The Homestead Act of 1862, the Emancipation Proclamation, and subsequent Reconstruction amendments didn’t just abolish slavery-they gave African Americans a chance to earn a living and own land.
Even though their names were never mentioned alongside the other rugged heroes of frontier lore, a startling number of homesteaders were Black men and women in the South, toiling on familiar land but now in unfamiliar fashion-as owners. For many of these Black pioneers, this meant risking their lives to achieve this American promise of freedom.
Author, genealogist, and family historian Bernice Alexander Bennett sets out to change the narrative about the largely unknown Black homesteaders in the South. She shared some of the stories and history she researched as well as the various records she accessed to tell this chapter of U.S. history.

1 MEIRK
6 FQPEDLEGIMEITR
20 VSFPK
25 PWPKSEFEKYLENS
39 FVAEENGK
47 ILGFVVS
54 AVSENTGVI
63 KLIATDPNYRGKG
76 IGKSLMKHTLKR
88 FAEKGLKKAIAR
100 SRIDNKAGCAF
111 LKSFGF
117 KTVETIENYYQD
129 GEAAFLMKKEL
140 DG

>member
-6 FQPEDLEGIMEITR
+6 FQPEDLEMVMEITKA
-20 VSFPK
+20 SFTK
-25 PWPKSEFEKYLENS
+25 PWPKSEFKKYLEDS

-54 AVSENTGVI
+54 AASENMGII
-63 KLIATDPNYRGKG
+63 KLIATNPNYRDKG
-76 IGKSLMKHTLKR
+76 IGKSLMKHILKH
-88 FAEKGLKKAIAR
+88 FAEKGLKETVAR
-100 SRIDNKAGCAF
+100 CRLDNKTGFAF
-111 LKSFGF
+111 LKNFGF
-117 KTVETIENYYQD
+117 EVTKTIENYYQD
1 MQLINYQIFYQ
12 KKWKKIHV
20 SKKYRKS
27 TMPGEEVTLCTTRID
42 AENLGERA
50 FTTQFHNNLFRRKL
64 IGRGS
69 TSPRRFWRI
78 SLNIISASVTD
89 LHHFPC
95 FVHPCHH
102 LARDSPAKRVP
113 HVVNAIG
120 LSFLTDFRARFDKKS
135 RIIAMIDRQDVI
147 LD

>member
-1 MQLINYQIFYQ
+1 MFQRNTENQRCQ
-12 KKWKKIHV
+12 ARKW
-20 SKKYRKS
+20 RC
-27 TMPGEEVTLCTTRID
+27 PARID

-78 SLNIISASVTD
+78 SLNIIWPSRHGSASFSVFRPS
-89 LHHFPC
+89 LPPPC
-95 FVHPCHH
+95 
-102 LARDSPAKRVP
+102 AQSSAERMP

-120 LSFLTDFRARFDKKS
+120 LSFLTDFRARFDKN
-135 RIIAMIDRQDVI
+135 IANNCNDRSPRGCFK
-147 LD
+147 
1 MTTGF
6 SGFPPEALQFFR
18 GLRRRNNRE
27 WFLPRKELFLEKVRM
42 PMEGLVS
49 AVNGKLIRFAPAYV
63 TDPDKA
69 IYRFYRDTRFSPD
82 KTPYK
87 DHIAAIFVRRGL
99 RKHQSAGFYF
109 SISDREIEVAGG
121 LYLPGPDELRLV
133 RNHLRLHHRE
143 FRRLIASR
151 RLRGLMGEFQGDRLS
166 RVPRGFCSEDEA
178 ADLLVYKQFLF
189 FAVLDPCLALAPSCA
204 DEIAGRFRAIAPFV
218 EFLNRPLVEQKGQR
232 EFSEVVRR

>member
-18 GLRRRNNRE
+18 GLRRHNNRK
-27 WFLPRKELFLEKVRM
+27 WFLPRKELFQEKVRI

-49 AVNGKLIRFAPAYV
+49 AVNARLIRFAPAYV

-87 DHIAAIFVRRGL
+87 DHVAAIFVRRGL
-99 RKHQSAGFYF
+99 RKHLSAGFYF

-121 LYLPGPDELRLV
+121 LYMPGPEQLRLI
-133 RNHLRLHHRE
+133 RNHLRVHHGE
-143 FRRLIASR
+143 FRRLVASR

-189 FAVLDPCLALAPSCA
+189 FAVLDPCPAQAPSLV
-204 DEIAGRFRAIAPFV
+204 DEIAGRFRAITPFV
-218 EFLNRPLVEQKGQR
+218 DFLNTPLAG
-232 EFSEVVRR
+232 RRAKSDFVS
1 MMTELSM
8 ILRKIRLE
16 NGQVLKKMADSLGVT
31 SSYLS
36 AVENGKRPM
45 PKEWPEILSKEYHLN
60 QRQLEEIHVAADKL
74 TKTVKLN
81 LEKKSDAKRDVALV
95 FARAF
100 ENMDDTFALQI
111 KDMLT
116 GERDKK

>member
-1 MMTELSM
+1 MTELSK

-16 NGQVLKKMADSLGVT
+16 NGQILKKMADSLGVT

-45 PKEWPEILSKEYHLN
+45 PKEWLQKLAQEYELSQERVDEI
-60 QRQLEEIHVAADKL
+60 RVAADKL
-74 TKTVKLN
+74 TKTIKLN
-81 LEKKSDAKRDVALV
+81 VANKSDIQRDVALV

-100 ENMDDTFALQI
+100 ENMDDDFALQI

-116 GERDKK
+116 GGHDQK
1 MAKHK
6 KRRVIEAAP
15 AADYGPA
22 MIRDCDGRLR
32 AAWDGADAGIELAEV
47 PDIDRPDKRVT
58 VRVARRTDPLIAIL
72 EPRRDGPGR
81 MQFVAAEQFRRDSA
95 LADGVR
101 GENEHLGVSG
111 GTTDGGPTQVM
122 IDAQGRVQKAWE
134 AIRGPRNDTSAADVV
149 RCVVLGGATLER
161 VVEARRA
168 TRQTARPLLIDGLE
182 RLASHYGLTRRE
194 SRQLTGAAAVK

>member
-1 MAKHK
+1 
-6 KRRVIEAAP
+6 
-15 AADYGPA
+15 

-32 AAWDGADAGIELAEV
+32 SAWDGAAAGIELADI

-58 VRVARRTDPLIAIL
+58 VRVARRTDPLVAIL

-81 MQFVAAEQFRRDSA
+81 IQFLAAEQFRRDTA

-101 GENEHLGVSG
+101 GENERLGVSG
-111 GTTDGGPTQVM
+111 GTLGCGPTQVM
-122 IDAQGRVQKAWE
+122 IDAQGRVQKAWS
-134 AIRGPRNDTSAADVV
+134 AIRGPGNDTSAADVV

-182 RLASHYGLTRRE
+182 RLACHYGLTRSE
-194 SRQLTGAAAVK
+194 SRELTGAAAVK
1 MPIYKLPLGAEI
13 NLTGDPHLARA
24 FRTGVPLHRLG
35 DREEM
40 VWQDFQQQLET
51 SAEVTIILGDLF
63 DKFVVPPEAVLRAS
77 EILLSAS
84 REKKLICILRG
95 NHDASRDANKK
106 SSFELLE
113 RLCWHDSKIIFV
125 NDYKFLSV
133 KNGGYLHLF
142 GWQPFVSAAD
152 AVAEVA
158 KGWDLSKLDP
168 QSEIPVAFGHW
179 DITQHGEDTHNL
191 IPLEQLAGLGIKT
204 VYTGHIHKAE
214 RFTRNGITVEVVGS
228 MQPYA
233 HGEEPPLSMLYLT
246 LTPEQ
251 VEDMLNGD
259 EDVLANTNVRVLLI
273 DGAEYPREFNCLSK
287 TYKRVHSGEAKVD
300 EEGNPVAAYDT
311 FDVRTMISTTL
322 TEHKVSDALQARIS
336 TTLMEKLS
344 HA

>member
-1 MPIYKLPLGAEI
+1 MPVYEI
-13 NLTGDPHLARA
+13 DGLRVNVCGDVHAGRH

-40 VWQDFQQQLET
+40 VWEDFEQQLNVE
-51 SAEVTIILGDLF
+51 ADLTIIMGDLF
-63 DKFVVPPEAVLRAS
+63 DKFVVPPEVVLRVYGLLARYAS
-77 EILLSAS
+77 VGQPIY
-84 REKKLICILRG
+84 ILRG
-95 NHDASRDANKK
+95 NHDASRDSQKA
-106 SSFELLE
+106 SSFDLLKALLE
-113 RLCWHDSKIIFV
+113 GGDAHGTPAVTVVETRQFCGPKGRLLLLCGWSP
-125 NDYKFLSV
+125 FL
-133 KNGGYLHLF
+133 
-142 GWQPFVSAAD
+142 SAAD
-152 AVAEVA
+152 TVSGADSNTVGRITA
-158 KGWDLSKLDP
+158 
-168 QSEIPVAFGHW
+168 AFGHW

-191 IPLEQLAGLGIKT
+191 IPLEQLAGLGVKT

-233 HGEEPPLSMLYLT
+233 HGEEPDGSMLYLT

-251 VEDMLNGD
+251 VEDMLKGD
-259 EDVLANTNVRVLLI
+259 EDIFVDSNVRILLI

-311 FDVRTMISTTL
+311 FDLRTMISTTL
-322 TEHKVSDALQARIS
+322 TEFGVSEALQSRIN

Ms. Bennett’s book Black Homesteaders of the South is available via https://www.barnesandnoble.com/w/black-homesteaders-of-the-south-bernice-alexander-bennett/1141455981